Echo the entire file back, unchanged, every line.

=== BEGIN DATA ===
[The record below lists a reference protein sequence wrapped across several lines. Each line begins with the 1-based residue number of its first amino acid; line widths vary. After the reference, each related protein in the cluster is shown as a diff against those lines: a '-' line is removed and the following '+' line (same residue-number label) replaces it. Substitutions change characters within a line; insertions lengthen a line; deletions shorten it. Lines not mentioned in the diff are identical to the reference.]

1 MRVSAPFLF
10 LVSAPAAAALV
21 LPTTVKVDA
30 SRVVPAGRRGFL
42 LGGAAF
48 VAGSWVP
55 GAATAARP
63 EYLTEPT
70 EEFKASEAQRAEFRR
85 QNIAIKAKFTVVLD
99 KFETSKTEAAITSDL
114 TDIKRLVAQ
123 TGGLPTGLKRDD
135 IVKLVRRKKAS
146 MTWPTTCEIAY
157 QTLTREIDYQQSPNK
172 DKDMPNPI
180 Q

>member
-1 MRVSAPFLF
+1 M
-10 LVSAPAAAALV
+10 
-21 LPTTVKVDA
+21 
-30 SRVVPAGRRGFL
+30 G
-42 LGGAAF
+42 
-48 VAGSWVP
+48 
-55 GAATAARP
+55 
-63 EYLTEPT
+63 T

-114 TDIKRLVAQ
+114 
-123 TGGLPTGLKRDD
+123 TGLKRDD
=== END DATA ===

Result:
[The record below lists a reference protein sequence wrapped across several lines. Each line begins with the 1-based residue number of its first amino acid; line widths vary. After the reference, each related protein in the cluster is shown as a diff against those lines: a '-' line is removed and the following '+' line (same residue-number label) replaces it. Substitutions change characters within a line; insertions lengthen a line; deletions shorten it. Lines not mentioned in the diff are identical to the reference.]

1 MRVSAPFLF
10 LVSAPAAAALV
21 LPTTVKVDA
30 SRVVPAGRRGFL
42 LGGAAF
48 VAGSWVP
55 GAATAARP
63 EYLTEPT
70 EEFKASEAQRAEFRR
85 QNIAIKAKFTVVLD
99 KFETSKTEAAITSDL
114 TDIKRLVAQ
123 TGGLPTGLKRDD
135 IVKLVRRKKAS
146 MTWPTTCEIAY
157 QTLTREIDYQQSPNK
172 DKDMPNPI
180 Q

>member
-1 MRVSAPFLF
+1 M
-10 LVSAPAAAALV
+10 
-21 LPTTVKVDA
+21 
-30 SRVVPAGRRGFL
+30 G
-42 LGGAAF
+42 
-48 VAGSWVP
+48 
-55 GAATAARP
+55 
-63 EYLTEPT
+63 T

-114 TDIKRLVAQ
+114 
-123 TGGLPTGLKRDD
+123 TGLKRDD